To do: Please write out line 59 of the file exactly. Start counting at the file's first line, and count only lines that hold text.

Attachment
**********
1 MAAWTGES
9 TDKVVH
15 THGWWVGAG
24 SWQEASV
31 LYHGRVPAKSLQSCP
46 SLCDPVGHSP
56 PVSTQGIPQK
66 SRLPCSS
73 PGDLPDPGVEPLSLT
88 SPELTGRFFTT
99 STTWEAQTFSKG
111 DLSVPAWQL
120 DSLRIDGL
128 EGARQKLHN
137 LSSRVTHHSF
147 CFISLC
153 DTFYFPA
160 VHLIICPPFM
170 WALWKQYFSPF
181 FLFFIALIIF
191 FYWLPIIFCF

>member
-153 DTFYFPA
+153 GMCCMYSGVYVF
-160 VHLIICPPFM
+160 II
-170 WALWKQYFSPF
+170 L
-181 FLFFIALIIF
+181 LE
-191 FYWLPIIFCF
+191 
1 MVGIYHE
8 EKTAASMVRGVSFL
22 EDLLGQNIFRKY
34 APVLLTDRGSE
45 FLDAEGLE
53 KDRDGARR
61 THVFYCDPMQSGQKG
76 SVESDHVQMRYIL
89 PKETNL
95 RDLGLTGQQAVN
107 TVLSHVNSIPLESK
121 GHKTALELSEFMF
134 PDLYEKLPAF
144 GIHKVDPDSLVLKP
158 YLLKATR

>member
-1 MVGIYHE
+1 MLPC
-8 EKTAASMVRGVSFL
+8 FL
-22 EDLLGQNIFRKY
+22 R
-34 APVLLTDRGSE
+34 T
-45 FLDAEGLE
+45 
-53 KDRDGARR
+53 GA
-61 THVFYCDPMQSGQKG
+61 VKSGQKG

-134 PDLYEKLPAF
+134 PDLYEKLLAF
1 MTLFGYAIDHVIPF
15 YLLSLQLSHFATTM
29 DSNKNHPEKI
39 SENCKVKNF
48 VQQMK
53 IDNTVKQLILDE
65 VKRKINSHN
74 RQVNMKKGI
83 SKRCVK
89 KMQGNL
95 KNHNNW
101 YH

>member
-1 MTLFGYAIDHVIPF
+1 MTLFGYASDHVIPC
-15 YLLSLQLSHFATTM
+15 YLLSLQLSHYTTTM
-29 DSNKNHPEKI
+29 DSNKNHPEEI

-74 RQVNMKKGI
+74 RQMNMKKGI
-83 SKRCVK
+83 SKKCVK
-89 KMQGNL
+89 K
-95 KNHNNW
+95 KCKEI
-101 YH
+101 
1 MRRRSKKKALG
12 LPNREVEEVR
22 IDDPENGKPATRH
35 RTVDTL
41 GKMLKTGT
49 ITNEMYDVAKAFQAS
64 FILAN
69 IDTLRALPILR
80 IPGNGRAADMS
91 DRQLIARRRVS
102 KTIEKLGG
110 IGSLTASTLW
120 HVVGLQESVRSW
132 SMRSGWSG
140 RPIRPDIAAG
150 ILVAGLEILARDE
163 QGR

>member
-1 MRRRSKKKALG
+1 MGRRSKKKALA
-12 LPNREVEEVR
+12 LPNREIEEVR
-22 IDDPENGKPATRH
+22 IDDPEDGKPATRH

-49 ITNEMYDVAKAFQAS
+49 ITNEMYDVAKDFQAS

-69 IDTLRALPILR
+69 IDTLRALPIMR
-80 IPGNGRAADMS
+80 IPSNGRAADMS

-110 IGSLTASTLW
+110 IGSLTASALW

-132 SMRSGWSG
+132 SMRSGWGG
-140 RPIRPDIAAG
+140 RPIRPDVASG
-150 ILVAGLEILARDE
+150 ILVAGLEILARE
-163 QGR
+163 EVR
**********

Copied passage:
-53 KDRDGARR